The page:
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Wilshire Center DASH provided local transportation choices.

DASH routes and schedules are fixed. Buses run every 30 minutes along the area bounded by Vermont and Western avenues and Third and Ninth streets.

DASH service runs from 7 a.m. to 6:30 p.m. during the week, and from 9 a.m. to 5:30 p.m. on Saturday. The fare is 25 cents per ride. MTA and senior passes are accepted.

The DASH routes are designed to serve the Metro Rail Red Line stations at Wilshire and Vermont and Wilshire and Western. They have also been planned to accommodate the needs of the neighborhood, particularly those of the elderly and the disabled. Says Phil Aker, supervising transportation planner of LADOT, "DASH routes are designed to connect community activity points.

DASH buses pick up passengers only at designated DASH stops. A timetable for the Wilshire Center DASH buses is available through LADOT. Call 213-808-2273.

MTA Wilshire Blvd. Transit Study

Traffic on the Westside is among the most congested of any American city. The Santa Monica and San Diego Freeways are two of the heaviest used freeways in the country and peak rush hour traffic clogs most of the arterial roadways. Congestion will continue to get worse, based on the Southern California Association of Governments' predictions for the year 2020.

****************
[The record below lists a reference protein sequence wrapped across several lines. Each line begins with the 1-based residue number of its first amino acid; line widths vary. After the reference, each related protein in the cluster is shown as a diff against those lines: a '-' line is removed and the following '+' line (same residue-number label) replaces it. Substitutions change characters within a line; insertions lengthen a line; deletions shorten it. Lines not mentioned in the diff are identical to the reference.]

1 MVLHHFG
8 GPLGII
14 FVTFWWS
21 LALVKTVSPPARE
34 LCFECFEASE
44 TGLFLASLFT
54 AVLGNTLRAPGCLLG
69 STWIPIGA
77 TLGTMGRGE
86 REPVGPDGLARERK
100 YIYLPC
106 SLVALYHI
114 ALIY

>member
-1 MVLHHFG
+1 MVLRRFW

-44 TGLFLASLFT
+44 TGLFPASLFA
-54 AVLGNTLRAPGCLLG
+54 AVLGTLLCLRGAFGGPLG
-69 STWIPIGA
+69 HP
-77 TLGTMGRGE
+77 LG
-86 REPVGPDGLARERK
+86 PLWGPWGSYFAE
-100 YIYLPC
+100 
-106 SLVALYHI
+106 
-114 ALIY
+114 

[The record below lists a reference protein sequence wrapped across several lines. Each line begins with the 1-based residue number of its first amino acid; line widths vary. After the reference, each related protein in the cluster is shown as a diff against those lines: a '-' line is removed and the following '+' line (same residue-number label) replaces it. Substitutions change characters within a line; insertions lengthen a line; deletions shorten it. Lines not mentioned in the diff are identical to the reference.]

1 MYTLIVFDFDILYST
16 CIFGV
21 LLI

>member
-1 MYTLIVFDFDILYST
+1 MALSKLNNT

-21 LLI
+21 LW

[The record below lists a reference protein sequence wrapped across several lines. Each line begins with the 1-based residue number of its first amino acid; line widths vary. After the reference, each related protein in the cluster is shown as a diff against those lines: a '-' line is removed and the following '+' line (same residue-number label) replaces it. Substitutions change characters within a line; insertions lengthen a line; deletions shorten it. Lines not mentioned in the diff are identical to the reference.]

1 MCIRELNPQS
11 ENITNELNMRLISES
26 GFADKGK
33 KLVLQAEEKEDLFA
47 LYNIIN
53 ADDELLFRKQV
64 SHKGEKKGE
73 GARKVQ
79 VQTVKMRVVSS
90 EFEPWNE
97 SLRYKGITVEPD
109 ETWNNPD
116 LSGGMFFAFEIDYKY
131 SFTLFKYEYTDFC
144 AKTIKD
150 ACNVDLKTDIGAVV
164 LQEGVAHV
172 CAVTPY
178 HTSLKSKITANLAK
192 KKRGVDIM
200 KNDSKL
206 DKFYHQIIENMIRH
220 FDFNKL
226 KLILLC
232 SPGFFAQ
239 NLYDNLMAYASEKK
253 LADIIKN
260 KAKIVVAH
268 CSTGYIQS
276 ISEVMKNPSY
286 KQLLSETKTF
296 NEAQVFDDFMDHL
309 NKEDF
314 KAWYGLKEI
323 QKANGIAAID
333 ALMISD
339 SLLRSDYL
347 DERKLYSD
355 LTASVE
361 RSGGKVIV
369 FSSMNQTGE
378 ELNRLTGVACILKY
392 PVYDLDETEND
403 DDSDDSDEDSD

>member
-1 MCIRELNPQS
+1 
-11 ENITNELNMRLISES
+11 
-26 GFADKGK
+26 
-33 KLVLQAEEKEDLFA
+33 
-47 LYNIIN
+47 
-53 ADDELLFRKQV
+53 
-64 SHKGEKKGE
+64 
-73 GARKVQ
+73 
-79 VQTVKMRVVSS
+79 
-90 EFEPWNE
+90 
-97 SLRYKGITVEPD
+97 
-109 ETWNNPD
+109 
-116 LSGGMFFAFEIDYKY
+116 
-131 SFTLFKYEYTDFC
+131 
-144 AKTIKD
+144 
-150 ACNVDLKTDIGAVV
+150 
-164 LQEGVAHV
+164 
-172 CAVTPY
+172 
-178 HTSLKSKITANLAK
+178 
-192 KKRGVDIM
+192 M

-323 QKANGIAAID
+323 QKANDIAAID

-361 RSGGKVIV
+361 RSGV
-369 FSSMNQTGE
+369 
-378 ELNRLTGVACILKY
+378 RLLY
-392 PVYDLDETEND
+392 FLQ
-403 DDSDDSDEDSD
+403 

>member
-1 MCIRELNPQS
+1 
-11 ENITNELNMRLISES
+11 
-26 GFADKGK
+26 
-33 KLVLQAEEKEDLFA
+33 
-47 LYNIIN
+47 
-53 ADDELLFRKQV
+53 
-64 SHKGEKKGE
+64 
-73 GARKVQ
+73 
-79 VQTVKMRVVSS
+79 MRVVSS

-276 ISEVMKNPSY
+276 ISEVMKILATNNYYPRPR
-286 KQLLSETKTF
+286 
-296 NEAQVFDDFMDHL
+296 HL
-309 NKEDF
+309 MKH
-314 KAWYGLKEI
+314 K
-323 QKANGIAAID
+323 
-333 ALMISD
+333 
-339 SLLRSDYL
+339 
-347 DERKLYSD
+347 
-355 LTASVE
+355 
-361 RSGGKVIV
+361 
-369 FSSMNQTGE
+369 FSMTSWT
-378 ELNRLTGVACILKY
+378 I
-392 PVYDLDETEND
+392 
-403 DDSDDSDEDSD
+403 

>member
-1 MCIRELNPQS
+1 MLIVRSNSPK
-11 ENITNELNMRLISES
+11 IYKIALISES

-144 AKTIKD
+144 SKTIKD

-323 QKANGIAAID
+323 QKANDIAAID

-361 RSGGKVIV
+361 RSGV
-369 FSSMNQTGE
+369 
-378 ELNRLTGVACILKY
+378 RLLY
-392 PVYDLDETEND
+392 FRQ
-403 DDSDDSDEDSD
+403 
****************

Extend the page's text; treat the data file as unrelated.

To address this problem, the Los Angeles County Metropolitan Transportation Authority (MTA), in cooperation with the Federal Transit Administration (FTA), has initiated work on the Mid-City/Westside Transit Corridor Study. The study is one of three studies being conducted in Los Angeles County to consider alternatives to Metro Rail projects suspended in 1998 due to funding shortfalls. On the Westside, the suspended Metro Red Line subway project would have provided two stations west from the current terminus at Wilshire/Western.

The study will look at alternative types of transportation projects that meet the needs of the Mid-City/Westside and that are realistic in today's financial environment. The transit technologies and vehicles being considered include light rail/trolley, busways with dedicated lanes, and potential Metro Rail subway and aerial rail extensions such as monorail. Also evaluated in the study will be very low cost improvements, such as lane restriping and traffic signal synchronization.